Caste and Water

May 14, 2018
Madison Weisend ’20 Environmental Studies
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Water is the lifeline of our world, the quencher of our thirst, the sustenance of aquatic ecosystems, and the backbone of the global economy. I was given the opportunity to study abroad in India during my sophomore year at MMC, and have been living in the state of Rajasthan, which lies on India’s northwest border and is home to the country’s largest desert, since August of 2017. Rajasthan is geographically the largest state in India, holds 6% of a monstrous 1.3-billion-person population, but only has access to 1% of all water resources on the subcontinent. Water is being pumped into Rajasthan from other states through canals, and campaigns are in action to build rainwater harvesting infrastructure, but the struggle to give such a large population enough water to carry out their daily lives cannot be denied. I recently spent a week in a small village on the outskirts of the Thar Desert to interview locals about their experience with water scarcity for my final paper of the semester.

I have been trying to look at water scarcity through the lens of different social hierarchies that act within India, such as gender, local government, and the caste system. You may have ever heard of the caste system, as it is entirely native to India and the Hindu religion. While incredibly complex and almost impossible to be understood by a foreigner to India, the caste system can be summarized by saying that all Indians are born into a particular social class that formally places them within the hierarchy of the Hindu faith. The highest caste, or class, work as priests in temples, while the lowest caste has been referred to as “The Untouchables,” and have been historically assigned to do degrading labor such as the removal of human waste from sewage pipes. The caste system has been illegal for generations but is still highly influential in the everyday lives of Indian citizens, affecting the ability of those from lower caste families to acquire jobs, benefit from public welfare programs, and gain access to water.

Aside from forcing lower castes to drink from separate water fountains as was practiced in the U.S. for generations, lower castes also face the inability to take water from public water sources such as lakes, ponds, or water storage tanks, which are particularly vital for communities living in arid ecosystems like the Thar Desert. The organization that housed me during my week of study, formally known as Gravis, has been working to give people of all castes and identities more equitable access to water since 1983. A member of the highest caste who felt that their seat on the social hierarchy was being challenged after personally experiencing the growth of caste equality within the community turned to fire as a final struggle to maintain status. In 2005, after decades of hard work to give lower castes and socially disadvantaged families a fair chance at water, a single act of anger and arson left Gravis lying in a literal pile of ashes. Their campus was rebuilt, and now thirteen years later serves as a place where people of all castes can come together to discuss community development, eat, and be merry, which are all manifestations of the remarkable work that the employees of Gravis have done despite the nearly insurmountable obstacles of India’s past stepping in their way.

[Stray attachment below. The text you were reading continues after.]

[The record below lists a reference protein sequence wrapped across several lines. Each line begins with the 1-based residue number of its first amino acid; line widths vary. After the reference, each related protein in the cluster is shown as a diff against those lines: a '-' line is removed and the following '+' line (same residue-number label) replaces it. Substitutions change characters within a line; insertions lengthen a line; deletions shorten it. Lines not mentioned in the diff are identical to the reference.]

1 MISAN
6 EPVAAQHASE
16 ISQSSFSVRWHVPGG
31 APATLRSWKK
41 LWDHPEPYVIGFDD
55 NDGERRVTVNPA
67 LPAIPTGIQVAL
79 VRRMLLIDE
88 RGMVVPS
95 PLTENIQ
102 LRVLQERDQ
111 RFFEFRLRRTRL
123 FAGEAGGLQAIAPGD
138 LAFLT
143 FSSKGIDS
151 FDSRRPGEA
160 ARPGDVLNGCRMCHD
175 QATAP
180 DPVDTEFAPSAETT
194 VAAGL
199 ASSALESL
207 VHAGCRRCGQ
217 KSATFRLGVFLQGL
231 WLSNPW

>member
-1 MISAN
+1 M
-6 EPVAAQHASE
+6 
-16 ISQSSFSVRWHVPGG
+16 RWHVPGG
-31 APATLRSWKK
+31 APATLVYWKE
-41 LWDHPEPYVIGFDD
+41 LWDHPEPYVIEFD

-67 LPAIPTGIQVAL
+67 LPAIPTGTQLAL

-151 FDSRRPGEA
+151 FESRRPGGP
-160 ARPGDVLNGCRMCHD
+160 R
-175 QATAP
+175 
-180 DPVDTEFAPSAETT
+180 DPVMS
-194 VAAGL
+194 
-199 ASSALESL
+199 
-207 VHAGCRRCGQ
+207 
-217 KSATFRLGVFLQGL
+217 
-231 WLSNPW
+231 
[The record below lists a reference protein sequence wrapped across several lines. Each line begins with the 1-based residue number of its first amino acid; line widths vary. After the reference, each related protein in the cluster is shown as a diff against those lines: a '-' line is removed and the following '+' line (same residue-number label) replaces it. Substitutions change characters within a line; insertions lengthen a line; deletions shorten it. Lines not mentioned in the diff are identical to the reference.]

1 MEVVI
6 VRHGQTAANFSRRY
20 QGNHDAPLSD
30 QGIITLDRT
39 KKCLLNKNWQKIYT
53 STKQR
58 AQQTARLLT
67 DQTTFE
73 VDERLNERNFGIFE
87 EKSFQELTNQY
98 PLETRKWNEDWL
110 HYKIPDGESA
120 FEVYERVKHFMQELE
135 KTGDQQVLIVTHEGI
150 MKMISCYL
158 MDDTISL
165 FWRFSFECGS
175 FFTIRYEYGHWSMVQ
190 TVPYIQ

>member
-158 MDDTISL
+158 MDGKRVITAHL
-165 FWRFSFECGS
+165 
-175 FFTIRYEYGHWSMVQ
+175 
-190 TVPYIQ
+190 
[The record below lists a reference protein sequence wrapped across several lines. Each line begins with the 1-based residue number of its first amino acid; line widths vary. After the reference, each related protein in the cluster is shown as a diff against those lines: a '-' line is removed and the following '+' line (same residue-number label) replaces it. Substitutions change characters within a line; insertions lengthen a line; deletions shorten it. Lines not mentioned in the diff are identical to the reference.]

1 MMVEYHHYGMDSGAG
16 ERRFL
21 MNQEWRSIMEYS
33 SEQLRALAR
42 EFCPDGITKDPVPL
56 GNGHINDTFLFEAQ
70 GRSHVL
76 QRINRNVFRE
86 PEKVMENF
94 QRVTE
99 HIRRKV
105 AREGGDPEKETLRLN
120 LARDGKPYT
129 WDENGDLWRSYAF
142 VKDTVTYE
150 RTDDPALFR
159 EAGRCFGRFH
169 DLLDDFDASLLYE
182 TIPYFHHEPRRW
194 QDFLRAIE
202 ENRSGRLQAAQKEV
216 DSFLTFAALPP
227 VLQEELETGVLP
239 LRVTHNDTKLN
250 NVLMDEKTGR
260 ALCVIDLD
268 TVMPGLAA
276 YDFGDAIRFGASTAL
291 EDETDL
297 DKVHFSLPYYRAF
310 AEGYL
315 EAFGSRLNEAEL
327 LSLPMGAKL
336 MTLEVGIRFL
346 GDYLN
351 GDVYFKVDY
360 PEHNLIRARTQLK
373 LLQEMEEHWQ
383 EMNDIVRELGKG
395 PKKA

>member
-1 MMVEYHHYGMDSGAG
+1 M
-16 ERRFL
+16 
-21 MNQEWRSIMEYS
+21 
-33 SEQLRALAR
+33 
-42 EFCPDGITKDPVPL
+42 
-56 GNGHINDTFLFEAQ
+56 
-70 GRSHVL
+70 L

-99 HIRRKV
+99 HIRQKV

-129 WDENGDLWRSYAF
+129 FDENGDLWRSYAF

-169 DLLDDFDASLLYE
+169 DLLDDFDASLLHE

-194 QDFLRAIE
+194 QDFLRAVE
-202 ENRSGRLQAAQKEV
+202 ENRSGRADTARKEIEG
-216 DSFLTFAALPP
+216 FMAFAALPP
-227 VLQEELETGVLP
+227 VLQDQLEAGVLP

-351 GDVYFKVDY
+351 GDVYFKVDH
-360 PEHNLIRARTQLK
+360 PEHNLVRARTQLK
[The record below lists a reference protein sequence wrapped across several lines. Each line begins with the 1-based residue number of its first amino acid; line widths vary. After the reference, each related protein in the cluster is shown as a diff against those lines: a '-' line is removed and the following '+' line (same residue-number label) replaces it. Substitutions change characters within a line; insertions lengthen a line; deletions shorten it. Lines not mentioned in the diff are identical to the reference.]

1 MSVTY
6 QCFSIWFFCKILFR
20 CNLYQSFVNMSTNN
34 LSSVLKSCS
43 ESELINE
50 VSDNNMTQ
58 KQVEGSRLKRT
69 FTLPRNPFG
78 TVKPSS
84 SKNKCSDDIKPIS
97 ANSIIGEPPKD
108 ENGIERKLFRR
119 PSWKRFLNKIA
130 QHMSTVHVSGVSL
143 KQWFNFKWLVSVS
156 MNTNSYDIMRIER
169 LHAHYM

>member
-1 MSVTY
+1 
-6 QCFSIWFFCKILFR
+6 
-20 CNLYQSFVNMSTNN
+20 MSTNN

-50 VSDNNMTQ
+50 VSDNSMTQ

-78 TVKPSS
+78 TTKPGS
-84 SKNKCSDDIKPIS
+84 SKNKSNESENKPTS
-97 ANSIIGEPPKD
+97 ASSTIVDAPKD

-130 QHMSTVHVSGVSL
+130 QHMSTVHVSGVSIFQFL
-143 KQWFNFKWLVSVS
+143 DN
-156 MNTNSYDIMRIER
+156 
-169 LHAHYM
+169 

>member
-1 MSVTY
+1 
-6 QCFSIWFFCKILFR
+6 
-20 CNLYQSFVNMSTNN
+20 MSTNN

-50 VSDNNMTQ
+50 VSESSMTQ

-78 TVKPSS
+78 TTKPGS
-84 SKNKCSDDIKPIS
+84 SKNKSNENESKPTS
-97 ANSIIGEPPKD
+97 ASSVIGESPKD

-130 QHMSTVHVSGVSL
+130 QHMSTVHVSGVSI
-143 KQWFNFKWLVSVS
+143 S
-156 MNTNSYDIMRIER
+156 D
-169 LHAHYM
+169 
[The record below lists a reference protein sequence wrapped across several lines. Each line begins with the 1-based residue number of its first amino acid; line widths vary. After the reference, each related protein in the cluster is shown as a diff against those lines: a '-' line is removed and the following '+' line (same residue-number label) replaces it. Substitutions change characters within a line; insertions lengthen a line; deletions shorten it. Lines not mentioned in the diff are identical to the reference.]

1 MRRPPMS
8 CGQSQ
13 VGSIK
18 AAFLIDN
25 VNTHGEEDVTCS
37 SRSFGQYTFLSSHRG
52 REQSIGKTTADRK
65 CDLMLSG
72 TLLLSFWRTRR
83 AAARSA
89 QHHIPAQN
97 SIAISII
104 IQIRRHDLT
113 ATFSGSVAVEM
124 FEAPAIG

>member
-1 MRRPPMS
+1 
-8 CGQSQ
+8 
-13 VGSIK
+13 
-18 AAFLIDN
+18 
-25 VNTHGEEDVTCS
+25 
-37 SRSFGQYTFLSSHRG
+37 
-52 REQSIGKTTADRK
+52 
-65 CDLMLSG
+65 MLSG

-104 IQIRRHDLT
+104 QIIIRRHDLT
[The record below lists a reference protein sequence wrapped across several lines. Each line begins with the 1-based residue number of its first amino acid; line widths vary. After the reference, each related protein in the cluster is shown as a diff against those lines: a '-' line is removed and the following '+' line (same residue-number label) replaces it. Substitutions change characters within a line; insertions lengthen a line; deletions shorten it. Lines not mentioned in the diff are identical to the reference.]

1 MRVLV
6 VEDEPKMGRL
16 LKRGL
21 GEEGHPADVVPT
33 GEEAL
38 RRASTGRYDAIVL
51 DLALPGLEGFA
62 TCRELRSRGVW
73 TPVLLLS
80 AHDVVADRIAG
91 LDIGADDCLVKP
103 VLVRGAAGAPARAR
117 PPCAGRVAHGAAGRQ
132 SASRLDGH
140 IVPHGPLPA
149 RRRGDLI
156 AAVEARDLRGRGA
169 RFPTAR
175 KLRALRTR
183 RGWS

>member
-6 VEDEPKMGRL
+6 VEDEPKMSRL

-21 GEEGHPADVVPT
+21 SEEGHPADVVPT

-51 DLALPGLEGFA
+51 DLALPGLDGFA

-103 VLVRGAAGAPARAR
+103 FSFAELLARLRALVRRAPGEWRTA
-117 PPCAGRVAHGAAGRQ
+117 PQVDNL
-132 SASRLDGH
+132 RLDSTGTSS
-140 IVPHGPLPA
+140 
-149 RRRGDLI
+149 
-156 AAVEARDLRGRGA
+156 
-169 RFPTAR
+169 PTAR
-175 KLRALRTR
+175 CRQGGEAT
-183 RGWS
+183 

People like you, me, and the team of Gravis that can feel the weight of water pressing down on the shoulders of Mother Earth, but just because we can feel the pressure doesn’t mean we understand the entirety of the issue. But speaking quite honestly, how can we be expected to? Water in its purest form as a clump of hydrogen and oxygen is simple enough to comprehend, but the way that it flows in and out of communities through the grip of the world’s most powerful people is most definitely not. To wrap our brains around the crisis at hand, water scarcity cannot be approached from just a few narrow angles, and the just like the communities that rely on it, this issue is intersectional and multi-dimensional, and needs to be treated as so to allow for some really innovative solutions to be brought to the table. Alongside the lower castes of India are women, refugees, child laborers, and millions of other individuals who sit on all corners of the globe, awaiting a quiet moment to slip their two cents into the water conversation. So next time you are walking the NYC streets with an umbrella overhead, take a minute to look up at the faces that walk alongside you and think about how they may experience the wet stuff.